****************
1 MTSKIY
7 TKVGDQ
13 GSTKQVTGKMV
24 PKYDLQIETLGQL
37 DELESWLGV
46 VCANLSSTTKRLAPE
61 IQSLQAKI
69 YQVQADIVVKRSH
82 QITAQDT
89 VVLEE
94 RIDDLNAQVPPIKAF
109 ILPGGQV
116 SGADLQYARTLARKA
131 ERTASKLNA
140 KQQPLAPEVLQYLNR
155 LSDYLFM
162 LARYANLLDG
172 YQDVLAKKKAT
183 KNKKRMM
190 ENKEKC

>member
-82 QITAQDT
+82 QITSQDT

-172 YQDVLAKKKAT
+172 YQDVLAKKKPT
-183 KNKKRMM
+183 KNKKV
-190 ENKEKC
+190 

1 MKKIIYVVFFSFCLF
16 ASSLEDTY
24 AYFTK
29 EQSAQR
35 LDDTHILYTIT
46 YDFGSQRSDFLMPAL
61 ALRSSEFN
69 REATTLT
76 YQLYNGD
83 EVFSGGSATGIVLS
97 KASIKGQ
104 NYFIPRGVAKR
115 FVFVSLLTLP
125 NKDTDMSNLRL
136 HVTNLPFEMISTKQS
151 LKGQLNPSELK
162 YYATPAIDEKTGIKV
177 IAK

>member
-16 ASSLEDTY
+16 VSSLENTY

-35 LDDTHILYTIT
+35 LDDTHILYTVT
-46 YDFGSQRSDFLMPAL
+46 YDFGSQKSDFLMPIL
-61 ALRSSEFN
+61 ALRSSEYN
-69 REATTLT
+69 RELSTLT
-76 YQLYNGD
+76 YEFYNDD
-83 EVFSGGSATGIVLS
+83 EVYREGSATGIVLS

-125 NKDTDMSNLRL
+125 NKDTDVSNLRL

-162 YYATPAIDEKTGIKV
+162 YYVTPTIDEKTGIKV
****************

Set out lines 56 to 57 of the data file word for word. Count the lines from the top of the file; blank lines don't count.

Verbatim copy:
+61 ALRSSEYN
-69 REATTLT